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    These Are The Handprints Of People Who Lived 40,000 Years Ago

    Turns out humans have been fingerpainting for thousands of years.

    These stencils and paintings, discovered decades ago in prehistoric caves in Indonesia, have just been confirmed as some of the oldest in the world. Scientists now think they were made around 40,000 years ago.

    Kinez Riza / Nature

    Maxime Aubert, a scientist from Griffith University, Gold Coast, Australia, analysed mineral deposits associated with 12 human hand stencils and two depictions of animals in the caves.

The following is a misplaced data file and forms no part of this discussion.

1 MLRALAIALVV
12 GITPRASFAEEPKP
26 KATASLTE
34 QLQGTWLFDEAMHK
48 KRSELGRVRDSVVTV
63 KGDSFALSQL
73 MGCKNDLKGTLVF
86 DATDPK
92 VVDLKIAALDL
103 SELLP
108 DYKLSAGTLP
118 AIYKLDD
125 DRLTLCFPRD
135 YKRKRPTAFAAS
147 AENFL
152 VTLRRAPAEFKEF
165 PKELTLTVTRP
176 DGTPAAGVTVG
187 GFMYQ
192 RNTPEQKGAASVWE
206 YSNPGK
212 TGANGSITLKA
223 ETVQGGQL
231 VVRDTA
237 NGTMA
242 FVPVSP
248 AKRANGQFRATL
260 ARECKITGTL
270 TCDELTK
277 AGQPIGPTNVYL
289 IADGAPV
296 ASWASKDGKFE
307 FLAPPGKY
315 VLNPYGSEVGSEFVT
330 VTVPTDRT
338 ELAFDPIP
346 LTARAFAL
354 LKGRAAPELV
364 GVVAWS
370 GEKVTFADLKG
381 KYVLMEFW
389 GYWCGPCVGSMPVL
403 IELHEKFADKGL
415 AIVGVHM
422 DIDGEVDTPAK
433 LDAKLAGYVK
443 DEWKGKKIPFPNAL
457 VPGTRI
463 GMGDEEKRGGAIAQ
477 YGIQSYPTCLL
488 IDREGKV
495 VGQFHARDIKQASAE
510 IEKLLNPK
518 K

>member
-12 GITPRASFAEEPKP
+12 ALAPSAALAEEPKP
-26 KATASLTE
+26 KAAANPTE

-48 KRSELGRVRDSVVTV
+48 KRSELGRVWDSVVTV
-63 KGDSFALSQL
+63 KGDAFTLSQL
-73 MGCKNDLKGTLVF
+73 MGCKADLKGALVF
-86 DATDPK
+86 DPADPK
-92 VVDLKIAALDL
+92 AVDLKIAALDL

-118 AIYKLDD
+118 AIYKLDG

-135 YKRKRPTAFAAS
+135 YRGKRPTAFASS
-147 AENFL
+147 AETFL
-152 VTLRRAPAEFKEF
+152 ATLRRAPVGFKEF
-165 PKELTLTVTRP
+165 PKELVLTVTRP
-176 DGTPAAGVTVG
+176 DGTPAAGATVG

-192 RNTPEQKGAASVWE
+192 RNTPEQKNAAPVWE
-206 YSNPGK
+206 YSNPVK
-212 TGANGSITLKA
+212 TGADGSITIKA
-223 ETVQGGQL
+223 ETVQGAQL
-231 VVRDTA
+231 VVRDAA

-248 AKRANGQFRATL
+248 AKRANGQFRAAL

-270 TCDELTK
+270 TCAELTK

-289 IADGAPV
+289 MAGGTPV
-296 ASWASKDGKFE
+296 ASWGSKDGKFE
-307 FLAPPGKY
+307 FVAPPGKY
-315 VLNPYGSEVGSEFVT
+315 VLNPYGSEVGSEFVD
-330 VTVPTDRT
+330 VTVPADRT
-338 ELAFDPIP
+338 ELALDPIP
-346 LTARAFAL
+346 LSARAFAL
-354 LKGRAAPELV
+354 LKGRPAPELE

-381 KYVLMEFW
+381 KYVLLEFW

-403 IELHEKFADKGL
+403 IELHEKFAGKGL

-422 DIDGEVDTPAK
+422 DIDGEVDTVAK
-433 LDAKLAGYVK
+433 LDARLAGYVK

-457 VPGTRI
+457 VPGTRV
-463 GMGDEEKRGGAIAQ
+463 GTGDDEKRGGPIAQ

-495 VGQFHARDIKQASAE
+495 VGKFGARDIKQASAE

A painting of a babirusa (also known as a pig-deer), was dated to at least 35,400 years ago.

    Kinez Riza / Nature

    The oldest image is at least 39,900 years old, making it the oldest known hand stencil in the world.

    Kinez Riza / Nature

    This sort of art has been found before, but mostly in Europe. Scientists are yet to discover whether it developed independently across the world, or was already integral to human culture as people spread out from Africa into Asia and Australia, and then on to Europe.

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